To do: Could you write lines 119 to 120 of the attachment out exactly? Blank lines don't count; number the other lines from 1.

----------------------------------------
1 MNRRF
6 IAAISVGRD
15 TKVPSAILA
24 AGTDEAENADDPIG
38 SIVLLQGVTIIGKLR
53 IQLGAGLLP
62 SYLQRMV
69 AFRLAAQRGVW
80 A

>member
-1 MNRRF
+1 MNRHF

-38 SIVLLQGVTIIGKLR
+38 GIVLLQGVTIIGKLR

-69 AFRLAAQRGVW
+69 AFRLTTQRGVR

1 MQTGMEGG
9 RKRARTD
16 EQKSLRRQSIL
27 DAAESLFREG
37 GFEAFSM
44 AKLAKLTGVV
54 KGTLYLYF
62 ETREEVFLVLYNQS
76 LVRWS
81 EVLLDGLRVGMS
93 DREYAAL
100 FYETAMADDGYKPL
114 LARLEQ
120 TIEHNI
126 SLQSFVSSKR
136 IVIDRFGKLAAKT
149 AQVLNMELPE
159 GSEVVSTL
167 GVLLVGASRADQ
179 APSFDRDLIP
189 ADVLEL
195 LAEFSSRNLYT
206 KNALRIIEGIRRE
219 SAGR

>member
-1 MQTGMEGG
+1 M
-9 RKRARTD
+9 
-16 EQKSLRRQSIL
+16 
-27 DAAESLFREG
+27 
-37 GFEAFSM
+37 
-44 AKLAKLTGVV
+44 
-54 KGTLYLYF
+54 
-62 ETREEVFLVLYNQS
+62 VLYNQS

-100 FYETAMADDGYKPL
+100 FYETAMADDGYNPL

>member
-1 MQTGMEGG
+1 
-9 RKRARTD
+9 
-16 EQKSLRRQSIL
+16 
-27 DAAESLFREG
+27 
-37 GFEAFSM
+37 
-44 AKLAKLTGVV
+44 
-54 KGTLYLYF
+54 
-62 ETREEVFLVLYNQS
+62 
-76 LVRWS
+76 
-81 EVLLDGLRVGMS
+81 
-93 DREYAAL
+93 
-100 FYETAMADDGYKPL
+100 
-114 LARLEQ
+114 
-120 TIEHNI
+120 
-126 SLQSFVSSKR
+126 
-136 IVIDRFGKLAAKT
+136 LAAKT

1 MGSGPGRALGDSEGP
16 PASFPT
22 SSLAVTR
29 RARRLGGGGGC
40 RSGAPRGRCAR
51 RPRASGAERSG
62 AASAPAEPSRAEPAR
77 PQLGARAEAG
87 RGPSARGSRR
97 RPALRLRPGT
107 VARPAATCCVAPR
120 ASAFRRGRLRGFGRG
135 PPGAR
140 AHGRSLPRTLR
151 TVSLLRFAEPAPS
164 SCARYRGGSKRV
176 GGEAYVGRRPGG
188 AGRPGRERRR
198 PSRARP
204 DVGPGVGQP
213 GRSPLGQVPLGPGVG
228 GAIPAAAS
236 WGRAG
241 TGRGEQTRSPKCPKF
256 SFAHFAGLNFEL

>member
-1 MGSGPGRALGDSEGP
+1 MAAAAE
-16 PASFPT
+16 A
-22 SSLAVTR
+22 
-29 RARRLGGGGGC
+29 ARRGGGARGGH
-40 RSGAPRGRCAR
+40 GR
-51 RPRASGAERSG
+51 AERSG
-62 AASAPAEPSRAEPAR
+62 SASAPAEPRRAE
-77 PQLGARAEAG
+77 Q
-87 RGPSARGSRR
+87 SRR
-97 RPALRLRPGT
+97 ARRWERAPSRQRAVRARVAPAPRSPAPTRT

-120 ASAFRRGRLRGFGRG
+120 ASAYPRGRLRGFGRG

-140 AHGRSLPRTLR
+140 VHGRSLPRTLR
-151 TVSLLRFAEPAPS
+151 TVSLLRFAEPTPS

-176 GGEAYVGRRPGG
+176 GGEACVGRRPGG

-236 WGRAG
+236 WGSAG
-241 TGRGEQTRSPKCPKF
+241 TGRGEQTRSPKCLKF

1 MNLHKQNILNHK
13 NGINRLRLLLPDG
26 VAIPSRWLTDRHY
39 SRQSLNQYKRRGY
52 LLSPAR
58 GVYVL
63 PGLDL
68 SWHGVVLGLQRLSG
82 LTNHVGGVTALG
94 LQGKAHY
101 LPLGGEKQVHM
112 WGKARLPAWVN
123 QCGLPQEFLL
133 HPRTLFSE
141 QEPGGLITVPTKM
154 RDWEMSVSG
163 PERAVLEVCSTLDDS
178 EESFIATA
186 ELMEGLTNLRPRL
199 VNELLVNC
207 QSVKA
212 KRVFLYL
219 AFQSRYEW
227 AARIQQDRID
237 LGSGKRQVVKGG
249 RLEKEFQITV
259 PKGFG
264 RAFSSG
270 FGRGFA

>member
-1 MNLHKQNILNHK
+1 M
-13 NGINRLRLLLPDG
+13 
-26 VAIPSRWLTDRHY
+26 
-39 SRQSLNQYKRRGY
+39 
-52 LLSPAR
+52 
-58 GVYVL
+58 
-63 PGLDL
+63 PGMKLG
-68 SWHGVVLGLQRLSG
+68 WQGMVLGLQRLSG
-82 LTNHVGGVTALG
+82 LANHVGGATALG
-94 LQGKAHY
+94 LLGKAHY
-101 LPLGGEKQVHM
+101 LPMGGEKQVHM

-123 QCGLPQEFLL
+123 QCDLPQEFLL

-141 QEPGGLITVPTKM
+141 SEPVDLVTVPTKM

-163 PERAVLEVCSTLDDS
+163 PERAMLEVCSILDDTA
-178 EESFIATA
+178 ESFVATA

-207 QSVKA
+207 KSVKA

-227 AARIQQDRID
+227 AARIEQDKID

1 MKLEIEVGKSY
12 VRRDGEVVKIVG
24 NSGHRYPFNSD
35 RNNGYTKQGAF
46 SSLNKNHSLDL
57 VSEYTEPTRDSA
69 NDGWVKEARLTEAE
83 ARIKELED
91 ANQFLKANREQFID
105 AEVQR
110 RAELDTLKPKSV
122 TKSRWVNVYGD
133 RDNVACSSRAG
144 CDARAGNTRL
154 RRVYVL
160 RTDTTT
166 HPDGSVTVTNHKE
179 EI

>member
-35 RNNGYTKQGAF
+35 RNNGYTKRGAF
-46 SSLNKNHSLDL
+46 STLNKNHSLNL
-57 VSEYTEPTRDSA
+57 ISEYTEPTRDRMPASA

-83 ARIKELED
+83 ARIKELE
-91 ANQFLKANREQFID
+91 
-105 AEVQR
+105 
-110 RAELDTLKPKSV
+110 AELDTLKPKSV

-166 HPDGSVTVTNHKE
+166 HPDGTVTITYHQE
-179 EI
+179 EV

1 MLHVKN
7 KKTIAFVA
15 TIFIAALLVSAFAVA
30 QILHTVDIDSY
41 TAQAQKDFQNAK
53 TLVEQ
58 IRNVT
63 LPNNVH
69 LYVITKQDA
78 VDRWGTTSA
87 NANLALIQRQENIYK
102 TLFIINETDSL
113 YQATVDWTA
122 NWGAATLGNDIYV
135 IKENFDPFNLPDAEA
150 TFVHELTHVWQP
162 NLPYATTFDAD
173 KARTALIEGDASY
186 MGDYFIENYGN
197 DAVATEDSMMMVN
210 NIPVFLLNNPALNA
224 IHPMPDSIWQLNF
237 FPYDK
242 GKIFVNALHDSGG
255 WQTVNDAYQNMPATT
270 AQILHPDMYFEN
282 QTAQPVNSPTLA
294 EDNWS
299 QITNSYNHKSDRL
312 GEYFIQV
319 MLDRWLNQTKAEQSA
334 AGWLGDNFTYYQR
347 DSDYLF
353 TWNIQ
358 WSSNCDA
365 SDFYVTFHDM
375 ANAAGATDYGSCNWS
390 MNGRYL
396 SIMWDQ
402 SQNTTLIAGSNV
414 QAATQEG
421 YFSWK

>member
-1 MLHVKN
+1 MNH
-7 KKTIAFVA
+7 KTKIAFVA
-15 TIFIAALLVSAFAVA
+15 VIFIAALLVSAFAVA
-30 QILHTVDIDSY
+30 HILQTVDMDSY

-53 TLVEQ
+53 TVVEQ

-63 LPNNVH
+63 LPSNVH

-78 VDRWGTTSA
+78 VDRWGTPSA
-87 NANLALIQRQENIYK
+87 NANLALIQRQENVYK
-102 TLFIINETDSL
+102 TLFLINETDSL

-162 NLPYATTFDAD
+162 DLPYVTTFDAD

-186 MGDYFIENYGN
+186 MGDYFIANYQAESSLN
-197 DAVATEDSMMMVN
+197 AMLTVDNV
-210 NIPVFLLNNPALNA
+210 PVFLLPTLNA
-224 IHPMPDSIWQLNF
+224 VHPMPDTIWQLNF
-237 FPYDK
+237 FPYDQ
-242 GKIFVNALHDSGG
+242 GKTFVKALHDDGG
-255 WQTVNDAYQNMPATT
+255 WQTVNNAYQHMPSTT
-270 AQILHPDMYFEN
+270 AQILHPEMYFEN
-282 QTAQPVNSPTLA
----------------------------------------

-1 MGSGPGRALGDSEGP
+1 MAAAAE